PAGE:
This post will cover how to extract data from Twitter using custom components in Talend open studio as well as a simple method for performing sentiment analysis on the twitter data.

What’s the point?

Before discussing how we extract twitter data and perform sentiment analysis, let’s discuss why we might want to do this in the first place. In the past it has been a difficult task to derive public opinion on a given subject, with opinion polls and surveys being the primary tools used. These methods are time consuming, often costly and are not without flaws.

Twitter has millions of users sending millions of tweets every day; these tweets are publicly available and free to access, and as such Twitter data is an ideal candidate for cheap, fast and potentially very effective public opinion mining. It goes without saying that this sort of insight into public opinion is a gold mine for any kind of organisation out there.

Getting Started

In order to analyse twitter data, first you will have to have some twitter data. To do this I used custom components created by Gabriele Baldassarre and available for download here;

A tutorial on how to set up the components in Talend and how to register a twitter application is available here;

Retrieving Tweets

I have decided to use the tTwitterStreamInput component rather than the tTwitterInput that was used in Gabriele’s post as I came across some issues with rate-limits when trying to retrieve larger volumes of tweets using the tTwitterInput component . The tTwitterStreamInput component uses the Twitter streaming API rather than the REST API, you can find out more here;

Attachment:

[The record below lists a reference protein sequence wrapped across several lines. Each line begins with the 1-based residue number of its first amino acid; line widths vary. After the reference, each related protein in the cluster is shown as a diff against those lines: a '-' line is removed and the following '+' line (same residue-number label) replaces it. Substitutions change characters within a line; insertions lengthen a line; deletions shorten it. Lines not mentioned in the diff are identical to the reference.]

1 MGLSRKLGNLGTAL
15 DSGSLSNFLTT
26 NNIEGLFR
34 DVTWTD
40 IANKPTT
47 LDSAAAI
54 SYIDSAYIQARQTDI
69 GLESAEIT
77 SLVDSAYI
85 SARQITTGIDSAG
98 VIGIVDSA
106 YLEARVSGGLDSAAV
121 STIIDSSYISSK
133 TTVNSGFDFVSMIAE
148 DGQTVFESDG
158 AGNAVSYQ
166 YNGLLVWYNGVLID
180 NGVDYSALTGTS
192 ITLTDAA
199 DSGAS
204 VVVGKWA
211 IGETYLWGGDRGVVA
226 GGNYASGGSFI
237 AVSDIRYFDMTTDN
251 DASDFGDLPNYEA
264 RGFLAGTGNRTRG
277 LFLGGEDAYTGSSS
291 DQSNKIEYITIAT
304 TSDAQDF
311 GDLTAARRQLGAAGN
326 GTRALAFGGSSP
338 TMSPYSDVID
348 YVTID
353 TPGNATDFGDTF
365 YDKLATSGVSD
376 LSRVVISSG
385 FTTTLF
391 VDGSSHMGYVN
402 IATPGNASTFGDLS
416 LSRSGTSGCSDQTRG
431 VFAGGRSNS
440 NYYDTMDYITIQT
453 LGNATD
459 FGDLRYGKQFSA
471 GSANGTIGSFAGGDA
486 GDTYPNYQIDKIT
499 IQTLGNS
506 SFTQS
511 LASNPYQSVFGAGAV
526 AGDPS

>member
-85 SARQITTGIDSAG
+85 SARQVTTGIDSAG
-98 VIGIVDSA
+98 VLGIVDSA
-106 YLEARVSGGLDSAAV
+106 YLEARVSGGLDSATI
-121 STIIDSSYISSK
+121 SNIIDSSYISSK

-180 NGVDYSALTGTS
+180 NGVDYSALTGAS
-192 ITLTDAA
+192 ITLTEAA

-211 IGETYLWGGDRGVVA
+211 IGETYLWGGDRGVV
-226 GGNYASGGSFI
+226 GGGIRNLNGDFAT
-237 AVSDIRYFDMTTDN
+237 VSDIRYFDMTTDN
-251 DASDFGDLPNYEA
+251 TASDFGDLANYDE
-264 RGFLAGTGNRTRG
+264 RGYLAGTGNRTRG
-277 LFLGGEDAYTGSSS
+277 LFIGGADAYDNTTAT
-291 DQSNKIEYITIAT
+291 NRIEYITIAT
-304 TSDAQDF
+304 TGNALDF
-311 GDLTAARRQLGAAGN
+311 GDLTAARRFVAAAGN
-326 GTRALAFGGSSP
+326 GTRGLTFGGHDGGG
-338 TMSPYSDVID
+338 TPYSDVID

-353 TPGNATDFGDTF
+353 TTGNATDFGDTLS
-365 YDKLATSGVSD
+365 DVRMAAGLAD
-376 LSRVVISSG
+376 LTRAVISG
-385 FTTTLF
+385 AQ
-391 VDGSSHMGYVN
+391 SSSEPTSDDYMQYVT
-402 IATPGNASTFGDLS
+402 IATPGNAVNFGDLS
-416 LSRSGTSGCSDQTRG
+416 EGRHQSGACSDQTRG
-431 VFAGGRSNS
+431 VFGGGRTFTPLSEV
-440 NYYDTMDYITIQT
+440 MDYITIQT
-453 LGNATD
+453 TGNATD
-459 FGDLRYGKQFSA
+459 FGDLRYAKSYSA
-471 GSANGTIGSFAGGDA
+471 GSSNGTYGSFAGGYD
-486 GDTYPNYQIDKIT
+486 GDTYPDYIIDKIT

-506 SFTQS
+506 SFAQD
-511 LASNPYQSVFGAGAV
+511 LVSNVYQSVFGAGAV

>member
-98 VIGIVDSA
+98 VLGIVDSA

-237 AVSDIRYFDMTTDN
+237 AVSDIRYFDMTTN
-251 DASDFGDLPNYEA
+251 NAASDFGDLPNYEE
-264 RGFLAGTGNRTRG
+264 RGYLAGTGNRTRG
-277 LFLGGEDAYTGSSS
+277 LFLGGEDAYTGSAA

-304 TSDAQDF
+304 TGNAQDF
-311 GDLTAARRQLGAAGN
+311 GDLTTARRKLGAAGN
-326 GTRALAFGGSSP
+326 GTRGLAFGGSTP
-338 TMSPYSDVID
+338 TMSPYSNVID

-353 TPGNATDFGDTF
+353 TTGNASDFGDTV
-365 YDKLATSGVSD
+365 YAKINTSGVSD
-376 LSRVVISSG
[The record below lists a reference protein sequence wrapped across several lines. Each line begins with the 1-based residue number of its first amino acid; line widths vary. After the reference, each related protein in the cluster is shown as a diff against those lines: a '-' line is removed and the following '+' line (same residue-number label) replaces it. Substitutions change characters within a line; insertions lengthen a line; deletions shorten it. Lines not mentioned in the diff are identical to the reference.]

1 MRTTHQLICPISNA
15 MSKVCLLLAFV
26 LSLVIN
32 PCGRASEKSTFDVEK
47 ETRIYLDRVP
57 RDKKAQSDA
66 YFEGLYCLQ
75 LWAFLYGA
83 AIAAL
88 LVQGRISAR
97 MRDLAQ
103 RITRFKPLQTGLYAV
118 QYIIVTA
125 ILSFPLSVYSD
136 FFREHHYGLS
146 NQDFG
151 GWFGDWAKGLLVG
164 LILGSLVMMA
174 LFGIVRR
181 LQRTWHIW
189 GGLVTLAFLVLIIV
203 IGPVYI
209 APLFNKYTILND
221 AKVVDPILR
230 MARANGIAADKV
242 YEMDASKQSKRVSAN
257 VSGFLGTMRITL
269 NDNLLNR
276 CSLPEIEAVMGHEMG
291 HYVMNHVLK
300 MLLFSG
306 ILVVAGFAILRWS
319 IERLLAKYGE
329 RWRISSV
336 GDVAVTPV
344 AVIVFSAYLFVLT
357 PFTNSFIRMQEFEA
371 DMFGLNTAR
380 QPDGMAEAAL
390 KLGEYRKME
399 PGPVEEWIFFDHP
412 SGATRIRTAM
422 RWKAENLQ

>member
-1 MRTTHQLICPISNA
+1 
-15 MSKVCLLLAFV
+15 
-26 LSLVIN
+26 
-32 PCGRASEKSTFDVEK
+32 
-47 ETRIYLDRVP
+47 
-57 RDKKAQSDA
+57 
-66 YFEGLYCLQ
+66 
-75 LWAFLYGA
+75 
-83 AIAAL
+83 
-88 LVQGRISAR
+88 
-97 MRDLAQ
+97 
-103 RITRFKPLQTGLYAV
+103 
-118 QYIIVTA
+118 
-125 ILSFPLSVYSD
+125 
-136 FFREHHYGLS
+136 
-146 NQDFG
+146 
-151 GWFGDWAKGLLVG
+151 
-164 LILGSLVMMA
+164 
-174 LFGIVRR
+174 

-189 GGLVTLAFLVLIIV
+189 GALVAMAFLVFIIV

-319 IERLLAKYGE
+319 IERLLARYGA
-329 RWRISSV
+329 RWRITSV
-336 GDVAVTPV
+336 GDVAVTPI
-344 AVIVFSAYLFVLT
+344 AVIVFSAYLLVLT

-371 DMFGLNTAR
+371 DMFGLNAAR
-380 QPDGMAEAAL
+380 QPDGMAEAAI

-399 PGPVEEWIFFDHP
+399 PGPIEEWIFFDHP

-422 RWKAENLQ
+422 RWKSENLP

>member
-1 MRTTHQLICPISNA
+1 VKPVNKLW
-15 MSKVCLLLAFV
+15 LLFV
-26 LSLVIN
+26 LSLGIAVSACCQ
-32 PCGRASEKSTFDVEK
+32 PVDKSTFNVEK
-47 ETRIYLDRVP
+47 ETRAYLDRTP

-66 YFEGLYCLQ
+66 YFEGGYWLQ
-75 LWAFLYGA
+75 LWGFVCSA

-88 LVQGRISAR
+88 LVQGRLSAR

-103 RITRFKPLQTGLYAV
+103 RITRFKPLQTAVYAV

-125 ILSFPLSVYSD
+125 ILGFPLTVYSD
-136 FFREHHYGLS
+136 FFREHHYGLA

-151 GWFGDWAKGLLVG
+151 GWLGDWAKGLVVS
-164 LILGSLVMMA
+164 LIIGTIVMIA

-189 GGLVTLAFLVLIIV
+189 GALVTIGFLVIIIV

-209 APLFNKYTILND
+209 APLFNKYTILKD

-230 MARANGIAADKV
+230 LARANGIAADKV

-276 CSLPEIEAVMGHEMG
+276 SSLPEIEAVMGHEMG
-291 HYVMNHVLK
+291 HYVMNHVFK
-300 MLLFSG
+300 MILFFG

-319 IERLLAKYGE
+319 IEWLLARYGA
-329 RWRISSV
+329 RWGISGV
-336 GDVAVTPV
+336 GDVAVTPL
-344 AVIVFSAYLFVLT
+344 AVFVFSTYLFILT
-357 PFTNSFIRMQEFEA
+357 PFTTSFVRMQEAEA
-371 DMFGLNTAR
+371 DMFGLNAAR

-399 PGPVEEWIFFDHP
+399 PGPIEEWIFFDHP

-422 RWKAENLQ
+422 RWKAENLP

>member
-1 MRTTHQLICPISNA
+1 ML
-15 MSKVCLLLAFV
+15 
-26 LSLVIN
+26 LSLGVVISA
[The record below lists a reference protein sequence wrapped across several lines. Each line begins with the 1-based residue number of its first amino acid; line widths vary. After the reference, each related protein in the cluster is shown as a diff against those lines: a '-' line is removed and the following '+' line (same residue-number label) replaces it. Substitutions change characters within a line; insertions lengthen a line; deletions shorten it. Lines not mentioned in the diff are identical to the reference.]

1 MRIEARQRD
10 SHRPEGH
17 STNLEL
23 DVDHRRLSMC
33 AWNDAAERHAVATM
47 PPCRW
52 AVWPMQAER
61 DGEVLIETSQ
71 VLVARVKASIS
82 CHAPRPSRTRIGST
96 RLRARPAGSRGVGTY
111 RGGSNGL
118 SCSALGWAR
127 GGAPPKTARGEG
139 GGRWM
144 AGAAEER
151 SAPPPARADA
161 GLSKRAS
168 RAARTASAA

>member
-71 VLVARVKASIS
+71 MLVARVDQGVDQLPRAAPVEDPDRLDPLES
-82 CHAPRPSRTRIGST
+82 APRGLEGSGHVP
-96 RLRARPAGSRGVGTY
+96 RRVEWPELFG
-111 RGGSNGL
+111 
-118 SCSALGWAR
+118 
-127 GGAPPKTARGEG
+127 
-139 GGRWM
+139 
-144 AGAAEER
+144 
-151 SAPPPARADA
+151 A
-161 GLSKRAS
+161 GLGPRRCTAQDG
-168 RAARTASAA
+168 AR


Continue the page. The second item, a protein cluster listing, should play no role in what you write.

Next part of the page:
Before we start retrieving Tweets using Talend we must decide what fields we want to pull through from the API and what query keywords to use (there are other settings available but these are sufficient for the purposes of this article).

twitter inour settings

In the settings for the tTwitterStreamInput I am puling through 5 fields; Text, Location, Senders Screen Name, Creation date and Source. I have decided I would like to do some sentiment analysis on the keyword “weather”, as you can see in the query keywords section of the settings.

Below is my Talend job to retrieve twitter data. For help configuring the tTwitterOAuth components please refer to the tutorial that I link to earlier in the article.

Twitter Extract

Deriving the sentiment of Tweets

The sentiment of each Tweet is derived by assigning each word in the Tweet a sentiment score and then summing all the sentiment scores of the Tweet. We can determine the sentiment score of each word by using a words list with positive ratings up to plus 5 (for positive words) and as low as minus 5 (for negative words). This method is basic and not without its flaws, but before we go into a brief analysis later on let’s take a look at the implementation of this method using Talend.

The word list used for this exercise can be found here (click here to download the word list).

Talend Job

Sentiment of tweets

tweets Reads Tweets from a .csv file
tReplace_1 Removes all punctuation and special characters from tweet
tMap_1 Define 3 columns. tweet id (numeric sequence starting at 1 with a step of 1), full tweet (tweet text), tweet (tweet text)
tNormalize_2 Normalize the tweet field using newline (\n) as the item separator
tNormalize_1 Normalize the tweet field using white space (” “) as the item separator